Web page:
What is plaque?
And no, this plaque is not the kind of plaque you get at an award ceremony when you’ve done a good job.
This is the kind of plaque you want to avoid having at all.
But what is this type of plaque? And how can it affect your overall oral health if you experience more than just plaque deposits?
The good news is that plaque can be easily removed just by practicing good oral hygiene habits like brushing and flossing daily. If not, then the bacteria will release harmful acid and damage tooth enamel. As a result, this can cause more advanced tooth problems such as periodontitis.
So what’s the difference between plaque and tartar?
Plaque and tartar are two different things. Plaque is the soft film in your teeth while tartar is a hardened plaque. The latter is hardened enough that it requires a dentist to remove it. Leaving tartar intact can lead to gingivitis, periodontitis and/or tooth loss.
What habits causes plaque development?
There are a lot of causes of plaque formation. Most of it involves not practicing good oral hygiene habits. These habits include:
- Not brushing your teeth regularly. There are social consequences if one doesn’t brush regularly. Even if it’s not visible, remember that bacteria are microscopic. These microbes immediately stick to your teeth, secreting acids that can potentially damage your teeth.
- Not flossing. Although you may brush your teeth after a meal, there are still sections that are not reached by your brush. Common spots missed include the corner pockets in between and behind your teeth that only flossing may be able to reach.
- Eating the wrong types of fruits and vegetables. Even before the creation of toothpaste, much less fluoride, there were “natural toothbrushes” that helped clean your teeth. Apples, cucumbers, carrots, celery and other fruits and vegetables can act like toothbrushes. However, with our modern diet, real toothbrushing is still vital.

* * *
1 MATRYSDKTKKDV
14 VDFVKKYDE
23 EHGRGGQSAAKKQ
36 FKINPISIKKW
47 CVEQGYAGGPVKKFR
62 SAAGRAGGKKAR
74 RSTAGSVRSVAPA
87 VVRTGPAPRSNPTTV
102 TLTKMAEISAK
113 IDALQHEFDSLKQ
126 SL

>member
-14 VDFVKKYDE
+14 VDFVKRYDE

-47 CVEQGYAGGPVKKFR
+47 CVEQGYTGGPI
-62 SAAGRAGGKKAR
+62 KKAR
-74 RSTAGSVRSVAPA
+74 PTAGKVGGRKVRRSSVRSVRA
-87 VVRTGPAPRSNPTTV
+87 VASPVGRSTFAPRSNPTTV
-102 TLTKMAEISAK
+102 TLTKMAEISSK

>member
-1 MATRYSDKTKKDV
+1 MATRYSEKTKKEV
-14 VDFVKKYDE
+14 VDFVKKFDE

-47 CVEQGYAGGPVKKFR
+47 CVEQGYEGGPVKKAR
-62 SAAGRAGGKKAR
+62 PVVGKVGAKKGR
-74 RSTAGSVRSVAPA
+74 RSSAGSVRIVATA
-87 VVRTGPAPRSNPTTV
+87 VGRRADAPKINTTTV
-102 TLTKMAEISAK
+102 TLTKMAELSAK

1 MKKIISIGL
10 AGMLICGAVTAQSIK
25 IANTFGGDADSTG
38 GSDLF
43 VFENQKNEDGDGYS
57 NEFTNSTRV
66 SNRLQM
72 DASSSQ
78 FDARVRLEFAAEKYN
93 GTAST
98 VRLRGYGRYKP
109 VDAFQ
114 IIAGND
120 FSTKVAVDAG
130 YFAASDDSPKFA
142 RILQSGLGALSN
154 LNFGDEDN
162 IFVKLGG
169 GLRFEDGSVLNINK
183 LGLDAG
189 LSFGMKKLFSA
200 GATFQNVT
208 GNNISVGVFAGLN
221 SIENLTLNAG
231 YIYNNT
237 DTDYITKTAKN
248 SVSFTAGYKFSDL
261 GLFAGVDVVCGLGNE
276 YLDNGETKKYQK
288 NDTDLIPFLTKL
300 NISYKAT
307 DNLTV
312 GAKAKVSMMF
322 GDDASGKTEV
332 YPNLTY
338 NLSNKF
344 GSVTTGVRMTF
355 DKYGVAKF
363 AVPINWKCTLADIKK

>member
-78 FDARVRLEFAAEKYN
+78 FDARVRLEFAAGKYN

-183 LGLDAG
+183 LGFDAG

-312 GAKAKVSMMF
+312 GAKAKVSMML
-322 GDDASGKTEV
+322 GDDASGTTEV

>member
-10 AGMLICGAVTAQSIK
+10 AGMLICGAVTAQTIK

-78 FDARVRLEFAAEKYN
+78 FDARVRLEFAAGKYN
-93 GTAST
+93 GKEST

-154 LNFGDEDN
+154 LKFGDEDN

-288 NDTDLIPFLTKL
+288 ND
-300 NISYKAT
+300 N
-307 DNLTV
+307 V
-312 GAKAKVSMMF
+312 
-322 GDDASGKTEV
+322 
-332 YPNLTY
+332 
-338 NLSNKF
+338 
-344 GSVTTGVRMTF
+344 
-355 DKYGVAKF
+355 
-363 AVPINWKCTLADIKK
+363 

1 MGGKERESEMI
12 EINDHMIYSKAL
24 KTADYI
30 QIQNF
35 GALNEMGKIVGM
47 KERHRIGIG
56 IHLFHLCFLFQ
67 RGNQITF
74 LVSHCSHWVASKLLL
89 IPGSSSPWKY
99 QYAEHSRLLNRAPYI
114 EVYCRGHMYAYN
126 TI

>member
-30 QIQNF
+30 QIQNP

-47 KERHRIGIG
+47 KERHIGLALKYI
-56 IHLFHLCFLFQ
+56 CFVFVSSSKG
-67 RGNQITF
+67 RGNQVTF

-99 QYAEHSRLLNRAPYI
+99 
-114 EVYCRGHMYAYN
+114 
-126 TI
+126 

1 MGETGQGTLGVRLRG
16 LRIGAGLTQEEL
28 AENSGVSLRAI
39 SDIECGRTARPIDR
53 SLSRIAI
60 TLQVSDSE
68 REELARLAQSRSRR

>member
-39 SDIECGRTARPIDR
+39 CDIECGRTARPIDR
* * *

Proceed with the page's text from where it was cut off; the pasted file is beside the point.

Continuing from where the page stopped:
- Too much starch. Bacteria thrives on carbohydrates such as sugar-enriched foods. Eating too many sweet foods provides an opportunity for bacteria to dwell in your mouth. The remaining starch will become acid, and as a result, damage your teeth.
How to prevent plaque formation
- Brushing your teeth is essential. According to the American Dental Association, brushing once a day may be good, but twice a day is better. It brushes off plaque formation on your teeth. It is best to use fluoride toothpaste with a soft-bristled toothbrush, brushing your teeth for 2 minutes in a circular motion including your gums, tongue and even the insides and back of your teeth.
- Flossing every day. Flossing is important because it reaches parts of your teeth that your toothbrush can’t.
- Eating and living healthy. Maintaining a balanced diet is crucial because carbohydrates and starchy foods negatively affect your oral health if left untouched. If you can’t resist too much sweet food, always make sure to brush your teeth after eating as well as drinking lots of fluid. Substitute sugary foods with sugar-free or sugar-alternative snacks.
- Visit your dentist regularly. Make seeing your dentist at least semi-annually a priority. Your dentist can tell whether your teeth need special attention. Your dentist can also prescribe special toothpastes and mouthwashes to remove plaque and bacteria from your mouth if necessary.
Upkeep a healthy mouth, a healthy life, and just maybe a “plaque-free” plaque will come your way to hang on your wall.